Back to my sweet shop. Château Lafite Rothschild Excellence Collection; Château Margaux Decades Collection; Château Lynch Bages Trio of Excellence; Château Mouton Rothschild Excellence Collection; Château Haut-Bailly Two Decades Set; Château Latour Exploration Collection; Château d’Yquem Trio Set Château Angélus Vertical Trio; Alert Bichot Grand Crus of Burgundy. The list goes on. And that is just some of the French collection.

The curation also includes a stellar array of Italian, American, Australian (including a Penfolds Bin 7 1967 Coonawarra Cabernet Sauvignon Kalimna Shiraz and a Wakefield Taylors Family Wines Legacy 2015) and New Zealand wines. And Chinese. Moët Hennessy’s Ao Yun Grand Cru is described as an exceptional ultra-premium Chinese red wine produced in north Yunnan province on the banks of the Mekong River.

Exceptional? You bet. The 2019 vintage (67% Cabernet Sauvignon, 17% Cabernet Franc, 10% Syrah and 6% Petit Verdot) is lovely, its voluptuous dark hues promising and delivering a power-packed yet silky wine bursting with blackcurrant fruit.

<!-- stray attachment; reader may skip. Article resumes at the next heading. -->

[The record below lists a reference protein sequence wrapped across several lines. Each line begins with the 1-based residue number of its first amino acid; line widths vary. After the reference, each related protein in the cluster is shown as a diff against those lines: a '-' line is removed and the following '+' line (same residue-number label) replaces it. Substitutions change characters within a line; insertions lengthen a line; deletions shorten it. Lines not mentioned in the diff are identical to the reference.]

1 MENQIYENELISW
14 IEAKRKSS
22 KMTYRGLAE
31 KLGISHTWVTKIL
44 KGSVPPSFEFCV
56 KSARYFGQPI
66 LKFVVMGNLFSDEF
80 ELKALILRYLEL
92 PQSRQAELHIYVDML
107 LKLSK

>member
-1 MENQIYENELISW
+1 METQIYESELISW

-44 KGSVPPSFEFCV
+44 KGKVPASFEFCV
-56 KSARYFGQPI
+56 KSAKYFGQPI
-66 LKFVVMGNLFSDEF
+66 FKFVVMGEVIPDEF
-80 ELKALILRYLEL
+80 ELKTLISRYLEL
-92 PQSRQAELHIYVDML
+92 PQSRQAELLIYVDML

The DFS limited collection (pictured below) combines Ao Yun Grand Cru with rare bottlings of its single village expressions: Adong & Xidang.

I had tried the 2019 Ao Yun wine previously, courtesy of LVMH North Asia Group President Michael Schriver and the Moët Hennessy Private Clients team, and I was wowed by it on both occasions. Ao Yun(敖云)– destined, I think, to become one of the world’s great wines – means ‘above the clouds’, which given the amount of time I spend in exactly the same place, makes it one I hope to drink a lot more of in the future.